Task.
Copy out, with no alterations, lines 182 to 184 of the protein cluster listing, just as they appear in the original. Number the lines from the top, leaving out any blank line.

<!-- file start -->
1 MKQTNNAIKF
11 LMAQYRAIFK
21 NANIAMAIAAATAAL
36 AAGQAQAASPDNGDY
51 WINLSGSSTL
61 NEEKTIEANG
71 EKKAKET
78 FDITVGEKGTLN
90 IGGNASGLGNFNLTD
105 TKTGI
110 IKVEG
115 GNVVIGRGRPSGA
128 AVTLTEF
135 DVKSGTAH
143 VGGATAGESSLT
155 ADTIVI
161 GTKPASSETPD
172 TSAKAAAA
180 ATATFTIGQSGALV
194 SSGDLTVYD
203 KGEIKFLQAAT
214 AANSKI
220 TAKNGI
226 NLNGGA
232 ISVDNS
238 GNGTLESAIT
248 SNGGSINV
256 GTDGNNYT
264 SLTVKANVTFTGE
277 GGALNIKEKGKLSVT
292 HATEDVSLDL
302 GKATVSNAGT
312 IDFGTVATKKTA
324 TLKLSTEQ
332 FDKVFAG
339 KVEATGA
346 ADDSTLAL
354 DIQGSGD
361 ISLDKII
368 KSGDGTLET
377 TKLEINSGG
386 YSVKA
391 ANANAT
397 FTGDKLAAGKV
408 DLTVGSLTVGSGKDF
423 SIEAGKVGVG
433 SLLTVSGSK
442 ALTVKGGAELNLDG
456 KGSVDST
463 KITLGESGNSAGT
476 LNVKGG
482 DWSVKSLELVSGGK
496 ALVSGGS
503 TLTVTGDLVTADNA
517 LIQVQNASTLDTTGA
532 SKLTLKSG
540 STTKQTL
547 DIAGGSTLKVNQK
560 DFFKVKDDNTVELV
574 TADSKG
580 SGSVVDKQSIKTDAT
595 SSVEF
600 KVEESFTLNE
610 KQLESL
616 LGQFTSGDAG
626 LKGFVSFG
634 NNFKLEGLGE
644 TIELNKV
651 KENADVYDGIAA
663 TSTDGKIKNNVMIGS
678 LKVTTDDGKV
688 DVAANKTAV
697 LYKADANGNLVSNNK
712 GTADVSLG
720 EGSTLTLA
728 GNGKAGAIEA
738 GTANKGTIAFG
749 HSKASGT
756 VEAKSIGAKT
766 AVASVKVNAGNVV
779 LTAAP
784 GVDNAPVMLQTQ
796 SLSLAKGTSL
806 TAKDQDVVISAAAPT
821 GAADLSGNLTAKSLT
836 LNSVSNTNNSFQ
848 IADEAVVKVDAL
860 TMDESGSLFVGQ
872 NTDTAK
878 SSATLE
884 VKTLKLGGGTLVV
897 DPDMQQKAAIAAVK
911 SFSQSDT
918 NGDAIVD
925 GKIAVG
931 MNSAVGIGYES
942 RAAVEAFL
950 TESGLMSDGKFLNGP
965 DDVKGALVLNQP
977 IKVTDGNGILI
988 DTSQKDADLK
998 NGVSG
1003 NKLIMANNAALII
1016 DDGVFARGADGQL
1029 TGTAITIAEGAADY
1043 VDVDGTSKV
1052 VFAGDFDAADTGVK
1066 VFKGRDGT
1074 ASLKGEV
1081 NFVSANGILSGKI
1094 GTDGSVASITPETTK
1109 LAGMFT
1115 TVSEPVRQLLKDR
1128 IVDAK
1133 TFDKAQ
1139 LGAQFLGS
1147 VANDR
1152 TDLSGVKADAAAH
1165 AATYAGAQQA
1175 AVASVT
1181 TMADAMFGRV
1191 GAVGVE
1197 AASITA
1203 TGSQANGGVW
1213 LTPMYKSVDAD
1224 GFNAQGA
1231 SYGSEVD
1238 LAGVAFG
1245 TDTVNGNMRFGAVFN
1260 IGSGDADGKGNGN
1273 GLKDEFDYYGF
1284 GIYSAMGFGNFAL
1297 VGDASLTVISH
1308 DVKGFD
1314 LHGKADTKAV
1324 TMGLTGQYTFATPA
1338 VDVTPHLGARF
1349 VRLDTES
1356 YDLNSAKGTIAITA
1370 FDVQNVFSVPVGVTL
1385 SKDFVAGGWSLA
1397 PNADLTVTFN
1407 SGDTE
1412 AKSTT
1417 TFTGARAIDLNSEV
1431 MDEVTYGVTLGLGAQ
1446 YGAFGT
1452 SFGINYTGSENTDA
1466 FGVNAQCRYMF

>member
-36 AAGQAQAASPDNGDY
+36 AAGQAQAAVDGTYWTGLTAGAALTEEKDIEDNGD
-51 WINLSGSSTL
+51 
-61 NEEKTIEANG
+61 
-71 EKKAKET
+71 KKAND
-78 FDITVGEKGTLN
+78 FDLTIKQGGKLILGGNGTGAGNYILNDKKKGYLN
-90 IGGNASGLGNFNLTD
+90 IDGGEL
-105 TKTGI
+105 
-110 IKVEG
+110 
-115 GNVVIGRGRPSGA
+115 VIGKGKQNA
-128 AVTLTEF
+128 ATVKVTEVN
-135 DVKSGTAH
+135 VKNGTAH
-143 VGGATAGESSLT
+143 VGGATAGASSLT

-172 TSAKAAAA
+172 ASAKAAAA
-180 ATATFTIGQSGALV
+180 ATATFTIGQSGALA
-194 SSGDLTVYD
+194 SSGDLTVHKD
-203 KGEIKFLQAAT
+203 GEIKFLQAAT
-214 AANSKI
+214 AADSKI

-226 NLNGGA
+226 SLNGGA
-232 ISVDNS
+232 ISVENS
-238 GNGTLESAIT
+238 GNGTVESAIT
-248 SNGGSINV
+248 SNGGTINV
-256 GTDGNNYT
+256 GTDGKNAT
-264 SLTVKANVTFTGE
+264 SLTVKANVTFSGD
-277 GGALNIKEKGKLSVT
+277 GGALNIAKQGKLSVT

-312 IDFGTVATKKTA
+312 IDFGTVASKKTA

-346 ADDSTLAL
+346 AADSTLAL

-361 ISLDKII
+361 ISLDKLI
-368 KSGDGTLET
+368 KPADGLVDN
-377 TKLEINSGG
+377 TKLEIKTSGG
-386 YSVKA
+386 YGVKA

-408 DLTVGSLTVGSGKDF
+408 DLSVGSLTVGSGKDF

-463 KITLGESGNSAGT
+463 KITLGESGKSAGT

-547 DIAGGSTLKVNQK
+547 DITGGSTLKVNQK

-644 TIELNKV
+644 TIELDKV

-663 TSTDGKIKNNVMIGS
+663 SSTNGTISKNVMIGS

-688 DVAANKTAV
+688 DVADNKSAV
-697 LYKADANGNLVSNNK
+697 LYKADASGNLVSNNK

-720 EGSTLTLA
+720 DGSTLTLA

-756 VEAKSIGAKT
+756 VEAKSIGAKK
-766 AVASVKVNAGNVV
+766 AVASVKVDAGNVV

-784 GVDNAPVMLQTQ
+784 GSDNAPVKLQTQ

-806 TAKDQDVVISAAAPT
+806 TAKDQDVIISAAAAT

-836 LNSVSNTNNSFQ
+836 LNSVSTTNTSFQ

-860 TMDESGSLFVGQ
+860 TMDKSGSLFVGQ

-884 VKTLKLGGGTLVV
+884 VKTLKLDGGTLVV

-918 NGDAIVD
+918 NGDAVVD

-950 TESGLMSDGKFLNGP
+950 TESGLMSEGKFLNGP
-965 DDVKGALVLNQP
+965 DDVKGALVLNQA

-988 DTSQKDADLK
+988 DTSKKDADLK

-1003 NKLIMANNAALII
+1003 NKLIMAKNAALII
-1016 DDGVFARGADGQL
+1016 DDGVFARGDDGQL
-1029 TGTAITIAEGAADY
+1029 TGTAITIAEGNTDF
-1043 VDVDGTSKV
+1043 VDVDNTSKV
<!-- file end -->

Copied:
+203 GEIKFLQAAT
-214 AANSKI
+214 AADSKI